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Brief Reviews of James Moffett’s Major Works

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Author: John Warnock

Summary: These brief sketches emphasize ideas for classroom practice found in the works of James Moffett, a writer and theorist in the areas of language and literacy and curriculum integration whose work has informed the practice of many NWP teachers. For teachers in any advanced institute or study group who want to do a deep dive into Moffett and his legacy related to student-centered writing experiences, these readings would provide the door.
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Book Review: English Learners, Academic Literacy, and Thinking: Learning in the Challenge Zone

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Author: Debra Schneider

Summary: How can we best support English learners in classrooms where rigorous curricula focus on intellectual practices across content areas? How can we engage in practices that enable students to construct rather than reproduce knowledge, develop deep understanding of disciplinary knowledge and forge connections between school and the outside world? In this review of Pauline Gibbons’s book, Debra Schneider shares insights and successful strategies emerging from her own”high-challenge, high-support classroom” practice and the work of her study group related to their reading of the chapter on Academic Literacy [see PDF].  An excellent resource for individual classroom teachers, study groups, inquiry groups, or those leading professional development.
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Writing and Reading in the Classroom

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Author: James Britton

Summary: Within this foundational piece, Britton describes examples of K-university classroom practice (including the work of some NWP teachers), as well as theory and research supporting learning environments where reading, writing, and talk become catalysts for collaboration and learning. The depth and breadth of this chapter might lead to some intriguing opportunities for study groups to draw parallels and contrasts between 1987 and today; to historically and theoretically situate practices such as dialogue journals, free-writing/free-reading, collaborative learning, and real world learning; and to explore Britton’s suggestions for teachers and administrators.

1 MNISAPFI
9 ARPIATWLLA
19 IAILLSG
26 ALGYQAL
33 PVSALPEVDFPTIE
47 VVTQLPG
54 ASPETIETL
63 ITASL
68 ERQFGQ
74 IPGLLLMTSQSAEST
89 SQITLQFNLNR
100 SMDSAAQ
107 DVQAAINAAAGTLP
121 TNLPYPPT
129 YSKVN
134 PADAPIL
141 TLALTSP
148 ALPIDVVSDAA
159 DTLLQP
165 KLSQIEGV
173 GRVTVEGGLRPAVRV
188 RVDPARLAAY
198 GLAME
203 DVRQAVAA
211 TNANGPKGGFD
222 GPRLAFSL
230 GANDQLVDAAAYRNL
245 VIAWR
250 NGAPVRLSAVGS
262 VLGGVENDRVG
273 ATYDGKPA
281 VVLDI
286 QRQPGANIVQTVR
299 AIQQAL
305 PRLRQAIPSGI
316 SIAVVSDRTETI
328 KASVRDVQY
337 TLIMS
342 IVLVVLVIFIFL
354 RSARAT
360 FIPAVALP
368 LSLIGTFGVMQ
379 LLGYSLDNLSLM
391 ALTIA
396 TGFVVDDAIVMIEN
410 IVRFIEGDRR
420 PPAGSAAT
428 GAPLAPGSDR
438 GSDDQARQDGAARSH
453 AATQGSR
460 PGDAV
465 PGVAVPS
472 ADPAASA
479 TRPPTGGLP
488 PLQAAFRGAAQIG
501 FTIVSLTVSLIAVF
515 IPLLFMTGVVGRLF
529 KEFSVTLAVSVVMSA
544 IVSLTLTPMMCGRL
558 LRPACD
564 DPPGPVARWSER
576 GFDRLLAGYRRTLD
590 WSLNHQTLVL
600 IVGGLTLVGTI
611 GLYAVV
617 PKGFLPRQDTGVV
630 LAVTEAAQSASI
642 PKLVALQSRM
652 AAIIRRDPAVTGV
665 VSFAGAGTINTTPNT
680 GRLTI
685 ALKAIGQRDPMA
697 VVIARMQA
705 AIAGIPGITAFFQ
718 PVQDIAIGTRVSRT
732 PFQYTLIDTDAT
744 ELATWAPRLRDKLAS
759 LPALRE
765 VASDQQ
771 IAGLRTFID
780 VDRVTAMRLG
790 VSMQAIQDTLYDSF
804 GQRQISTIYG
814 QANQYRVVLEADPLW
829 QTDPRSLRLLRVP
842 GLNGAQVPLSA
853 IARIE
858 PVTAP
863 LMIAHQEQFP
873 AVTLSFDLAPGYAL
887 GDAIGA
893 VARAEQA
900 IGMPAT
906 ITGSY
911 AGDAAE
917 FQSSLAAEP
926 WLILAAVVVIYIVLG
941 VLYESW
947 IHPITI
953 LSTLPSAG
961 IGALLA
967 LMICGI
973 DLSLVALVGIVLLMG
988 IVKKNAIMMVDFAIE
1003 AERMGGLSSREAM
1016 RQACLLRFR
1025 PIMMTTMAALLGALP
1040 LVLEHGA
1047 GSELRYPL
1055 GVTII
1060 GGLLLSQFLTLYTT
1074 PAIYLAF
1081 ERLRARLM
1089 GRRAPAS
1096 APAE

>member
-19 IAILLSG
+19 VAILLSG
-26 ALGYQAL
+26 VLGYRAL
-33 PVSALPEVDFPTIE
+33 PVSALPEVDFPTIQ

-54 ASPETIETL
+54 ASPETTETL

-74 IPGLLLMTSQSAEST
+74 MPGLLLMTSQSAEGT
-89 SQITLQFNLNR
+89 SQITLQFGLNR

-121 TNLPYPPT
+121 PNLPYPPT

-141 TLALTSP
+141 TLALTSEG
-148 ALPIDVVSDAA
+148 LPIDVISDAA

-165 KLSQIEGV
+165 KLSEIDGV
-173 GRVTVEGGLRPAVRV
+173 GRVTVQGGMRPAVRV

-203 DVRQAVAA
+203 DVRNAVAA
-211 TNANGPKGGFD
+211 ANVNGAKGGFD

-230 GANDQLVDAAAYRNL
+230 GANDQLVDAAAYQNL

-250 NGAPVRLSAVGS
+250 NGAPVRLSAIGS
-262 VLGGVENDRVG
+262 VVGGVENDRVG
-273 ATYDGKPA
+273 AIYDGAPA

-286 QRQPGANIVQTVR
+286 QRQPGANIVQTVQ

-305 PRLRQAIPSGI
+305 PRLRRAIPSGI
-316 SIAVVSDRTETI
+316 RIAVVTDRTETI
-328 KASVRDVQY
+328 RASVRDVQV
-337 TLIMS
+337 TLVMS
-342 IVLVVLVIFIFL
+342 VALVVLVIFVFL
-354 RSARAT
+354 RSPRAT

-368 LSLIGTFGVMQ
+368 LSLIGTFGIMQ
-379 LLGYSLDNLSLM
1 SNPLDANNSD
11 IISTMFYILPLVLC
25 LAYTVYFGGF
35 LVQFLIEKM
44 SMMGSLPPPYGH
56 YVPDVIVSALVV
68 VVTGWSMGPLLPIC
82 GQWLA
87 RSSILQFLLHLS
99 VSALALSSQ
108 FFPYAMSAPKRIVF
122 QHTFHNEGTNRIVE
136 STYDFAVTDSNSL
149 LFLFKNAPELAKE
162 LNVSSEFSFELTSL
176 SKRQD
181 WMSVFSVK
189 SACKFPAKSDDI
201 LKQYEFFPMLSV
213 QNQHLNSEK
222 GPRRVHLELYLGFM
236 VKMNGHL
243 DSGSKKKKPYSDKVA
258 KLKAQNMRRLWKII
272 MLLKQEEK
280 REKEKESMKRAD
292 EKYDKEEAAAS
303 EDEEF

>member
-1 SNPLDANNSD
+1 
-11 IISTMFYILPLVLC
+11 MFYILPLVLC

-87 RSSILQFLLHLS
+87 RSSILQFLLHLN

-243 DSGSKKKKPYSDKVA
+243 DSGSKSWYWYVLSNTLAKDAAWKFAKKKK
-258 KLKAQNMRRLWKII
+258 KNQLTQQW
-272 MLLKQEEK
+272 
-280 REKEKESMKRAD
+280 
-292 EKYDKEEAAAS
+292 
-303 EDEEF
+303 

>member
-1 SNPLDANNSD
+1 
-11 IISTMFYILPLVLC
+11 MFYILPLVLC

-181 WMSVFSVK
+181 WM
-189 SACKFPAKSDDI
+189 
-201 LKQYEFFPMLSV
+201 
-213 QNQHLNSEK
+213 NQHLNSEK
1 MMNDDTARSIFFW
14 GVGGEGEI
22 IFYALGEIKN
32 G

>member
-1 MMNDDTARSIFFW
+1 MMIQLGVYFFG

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What Is Reading? An Excerpt from Reading for Understanding

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Author: Christine Cziko, Cynthia Greenleaf, Lori Hurwitz, and Ruth Schoenbach

Summary: Reading is a complex process that involves much more than the ability to decode. This short article offers a foundational way to conceptualize what readers need to do as they develop proficiency in reading different kinds of texts for different purposes in various situations. The book from which this excerpt is taken offers an instructive framework for “apprenticing” adolescent readers. The article would be interesting to read and discuss with colleagues in light of conflicting contemporary reading policies and beliefs.
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New Teacher Initiative Annotated Bibliography

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Summary: The National Writing Project’s New-Teacher Initiative supported local writing project sites in expanding their work with early career teachers, placing a particular emphasis on the teaching and learning of writing in high-needs schools. A useful resource for leaders of professional development experiences for early career teachers, this annotated bibliography is a partial listing of the readings that have been most significant in the work of the New-Teacher Initiative. They address four areas: 1) the teaching of writing, 2) understanding culture and its implications for teaching and learning, 3) strengthening inquiry as a mode of learning, and 4) rethinking professional development for new teachers through participation in a professional community.